Dozens of schoolgirls were reportedly hospitalized across Iran on Saturday, and parents took to the streets in Tehran to protest cases of suspected poisoning.
More Iranian schoolgirls were hospitalized on Saturday, as concerns grow over cases of suspected poisoning at girls' schools across the country.
The Iranian semi-official Tasnim news agency and Mehr news agency reported that girls at schools in western Hamedan province and northwestern Zanjan and Azerbaijan provinces fell ill on Saturday.
The news agencies said schools in southwestern province of Fars and northern province of Alborz reported possible cases of poisoning as well.
More than 30 schools across at least ten provinces reported girls falling mysteriously ill, though the number of schools reporting suspected poisoning cases differs from outlet to outlet. Iran has 31 provinces.
Students taken to hospital, parents take to the streets
The news reports said that dozens of students had been transferred to local hospitals for treatment and that students were in generally good condiiton.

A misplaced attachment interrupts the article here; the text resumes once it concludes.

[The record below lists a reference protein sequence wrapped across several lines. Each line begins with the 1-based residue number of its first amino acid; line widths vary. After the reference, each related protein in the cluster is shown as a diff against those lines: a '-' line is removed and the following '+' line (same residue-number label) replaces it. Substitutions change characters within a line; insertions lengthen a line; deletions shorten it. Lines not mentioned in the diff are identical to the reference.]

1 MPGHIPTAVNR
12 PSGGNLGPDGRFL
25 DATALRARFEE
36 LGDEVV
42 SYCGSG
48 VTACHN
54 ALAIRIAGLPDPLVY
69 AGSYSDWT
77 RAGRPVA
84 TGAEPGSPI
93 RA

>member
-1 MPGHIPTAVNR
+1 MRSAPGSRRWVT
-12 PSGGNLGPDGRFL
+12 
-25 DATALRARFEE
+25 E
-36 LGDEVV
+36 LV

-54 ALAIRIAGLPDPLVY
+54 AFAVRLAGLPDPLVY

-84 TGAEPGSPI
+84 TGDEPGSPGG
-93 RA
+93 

Unverified social media footage clips also showed parents taking children home from schools and ambulances taking students to hospitals.
Parents took to the streets in the Iranian capital of Tehran to protest against the suspected poisoning attack on Saturday too.
In Iran, girls account for more than 50% of students enrolled in schools.
Iranian President Ebrahim Raisi has asked ministers to follow up on the cases, dubbing them "the enemy's conspiracy to create fear and despair in the people."
What do we know about the latest wave of sickness?
Iran's Interior Minister Abdolreza Rahmani Fazli said on Saturday investigators had found "suspicious samples" that were being studied.
In a statement carried by Iran's official IRNA news agency, the minister said, "In field studies, suspicious samples have been found, which are being investigated... to identify the causes of the students' illness, and the results will be published as soon as possible."
The United Nations human rights office in Geneva called on Friday for a transparent investigation into the suspected attacks and countries including Germany and the United States have voiced concern.
Iran rejected what it views as foreign meddling and "hasty reactions" and said on Friday it was investigating the causes of the incidents.
The string of poisonings come more than five months into nationwide protests following the death in custody of a young Iranian Kurdish woman, 22-year-old Jina Mahsa Amini who had been arrested for an alleged breach of strict dress rules for women.
The demonstrations have posed one of the biggest challenges to Iran's clerical rulers since the 1979 Islamic revolution.